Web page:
Obviously I wouldn’t make a good spy; but Daniel Craig makes a great James Bond, and “Casino Royale” is a very good reincarnation of the Bond series.

— M

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Ever heard of the phrase “don’t judge a book by its cover?”  Well, don’t judge a movie by its title.   I thought this movie was part comedy due to the title, and I was wrong.  Yes, there are some funny moments here and there, but overall this is a serious, Western/Sci-Fi movie.  The opening scene sets the tone for this movie, where several men are quickly killed in a brutal fashion.  That pretty much ruined my notion that I was watching a Western/Sci-Fi/Comedy.

“Cowboys & Aliens” is about an alien race that comes to the western part of the U.S. back in the 1800s to seek that which they deem to be rare and valuable.  The humans get in their way and so they are killed or kidnapped for experimentation.  Cowboys, being rough and tumble and not taking crap from anyone, decide to look for where the aliens are holed up and lynch every single one of them.  There’s a problem with that idea though.  The aliens are much more advanced technologically and physically.

The movie stars Daniel Craig, and we first see him waking up with a nasty wound to his side and wearing a gaudy looking bracelet on his left wrist that even Liberace wouldn’t wear.  Is he human?  Is he an alien?  Is he a Western fruit cake?  Even Craig doesn’t know, as he has amnesia.  We find out later that the Chandler Bing, Liberace House of Crap bracelet is actually an alien weapon that he got by accident.   How Craig got the weapon is one of the stupid things in this movie.  Basically an alien takes off his bracelet weapon and places it next to the wrist of Craig, his prisoner.  Why?  You tell me, dude.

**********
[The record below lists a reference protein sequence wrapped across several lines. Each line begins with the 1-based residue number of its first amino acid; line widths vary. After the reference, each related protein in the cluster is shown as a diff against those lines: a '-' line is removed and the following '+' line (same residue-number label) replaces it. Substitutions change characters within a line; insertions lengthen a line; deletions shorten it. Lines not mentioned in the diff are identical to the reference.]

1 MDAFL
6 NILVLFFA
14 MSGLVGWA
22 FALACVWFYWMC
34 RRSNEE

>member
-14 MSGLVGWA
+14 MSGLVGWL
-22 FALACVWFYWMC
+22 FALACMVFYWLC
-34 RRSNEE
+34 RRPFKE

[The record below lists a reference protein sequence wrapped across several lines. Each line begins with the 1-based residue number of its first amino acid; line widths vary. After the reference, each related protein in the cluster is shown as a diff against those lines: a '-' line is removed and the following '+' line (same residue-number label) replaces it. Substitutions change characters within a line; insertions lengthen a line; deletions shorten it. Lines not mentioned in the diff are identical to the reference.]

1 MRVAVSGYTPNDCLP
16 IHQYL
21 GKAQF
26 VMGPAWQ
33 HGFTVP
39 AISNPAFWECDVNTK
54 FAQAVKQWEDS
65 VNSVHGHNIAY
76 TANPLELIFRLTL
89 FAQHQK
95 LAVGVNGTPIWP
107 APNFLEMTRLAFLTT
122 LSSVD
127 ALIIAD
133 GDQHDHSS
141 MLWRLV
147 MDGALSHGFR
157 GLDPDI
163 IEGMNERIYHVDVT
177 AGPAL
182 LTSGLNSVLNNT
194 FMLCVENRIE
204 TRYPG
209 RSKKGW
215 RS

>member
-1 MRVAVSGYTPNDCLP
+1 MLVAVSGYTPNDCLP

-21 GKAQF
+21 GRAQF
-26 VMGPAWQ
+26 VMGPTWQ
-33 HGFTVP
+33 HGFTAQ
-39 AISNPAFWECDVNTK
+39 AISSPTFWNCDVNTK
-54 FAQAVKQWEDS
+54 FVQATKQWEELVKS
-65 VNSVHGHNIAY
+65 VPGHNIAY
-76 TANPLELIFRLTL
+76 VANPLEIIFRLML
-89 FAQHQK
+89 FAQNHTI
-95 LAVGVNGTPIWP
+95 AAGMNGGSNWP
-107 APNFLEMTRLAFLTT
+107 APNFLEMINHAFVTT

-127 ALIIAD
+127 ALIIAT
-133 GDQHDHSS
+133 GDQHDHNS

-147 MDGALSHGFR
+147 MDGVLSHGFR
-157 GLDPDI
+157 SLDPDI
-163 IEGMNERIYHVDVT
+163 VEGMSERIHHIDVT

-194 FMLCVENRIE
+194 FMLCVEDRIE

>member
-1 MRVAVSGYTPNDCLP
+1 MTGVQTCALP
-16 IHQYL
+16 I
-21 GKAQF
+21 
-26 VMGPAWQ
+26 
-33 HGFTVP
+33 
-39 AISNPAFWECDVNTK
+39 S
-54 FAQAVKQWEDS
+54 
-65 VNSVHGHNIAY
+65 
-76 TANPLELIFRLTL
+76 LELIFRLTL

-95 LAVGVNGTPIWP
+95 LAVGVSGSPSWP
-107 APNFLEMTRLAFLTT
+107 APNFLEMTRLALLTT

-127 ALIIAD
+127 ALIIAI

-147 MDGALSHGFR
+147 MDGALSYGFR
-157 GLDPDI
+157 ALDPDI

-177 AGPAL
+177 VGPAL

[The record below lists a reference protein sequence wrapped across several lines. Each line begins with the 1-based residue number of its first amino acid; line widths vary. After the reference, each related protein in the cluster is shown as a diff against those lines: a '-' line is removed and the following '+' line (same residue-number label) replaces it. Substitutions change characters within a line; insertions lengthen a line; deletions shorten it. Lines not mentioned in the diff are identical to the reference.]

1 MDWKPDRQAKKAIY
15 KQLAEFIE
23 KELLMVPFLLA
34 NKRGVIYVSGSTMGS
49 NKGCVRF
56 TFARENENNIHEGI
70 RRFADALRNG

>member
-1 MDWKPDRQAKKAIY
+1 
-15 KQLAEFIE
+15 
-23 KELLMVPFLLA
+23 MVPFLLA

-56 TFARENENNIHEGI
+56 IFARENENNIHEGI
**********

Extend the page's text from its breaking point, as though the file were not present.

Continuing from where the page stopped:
How can an alien race so advanced as to build spaceships do something so retarded as leave their weapon next to the hands of their prisoners?  It makes no sense right?  But then again having advanced technology doesn’t always come with common sense.  We humans have built spaceships.  And we do the most stupid things like: believe what our politicians promise us; readily give up our freedoms that millions have fought and suffered for just to feel a little more safe; ingest things that we know will give us cancer; buy more than what we need and so we end up in debt for the rest of our lives; spend so much of our free time watching tv shows that keep us distracted from the real news that is happening all around us, etc., etc.

So, Craig teams up with Harrison Ford (who plays a mean, old fart who always looks like he’s trying to pass hard stool) and other cowboys and one cowgirl and a bunch of Chiricahua Apaches to rescue the people who have been kidnapped, get payback, and keep the aliens from invading the rest of the U.S.  There are a lot of action, a body count of maybe 3 dozen and  vicious and gory kills.  This movie is not for the rugrats.

My most memorable, movie moment is the scene where — spoiler alert here — one of the main characters comes back to life.  It turns out this person is not human, but part of an alien race that has been invaded and almost wiped out by the aliens invading Earth.

I like this movie.  Not enough to buy it, but enough to watch it one or two more times.   It’s not “Unforgiven” nor is it “Alien,” but it is good entertainment.

M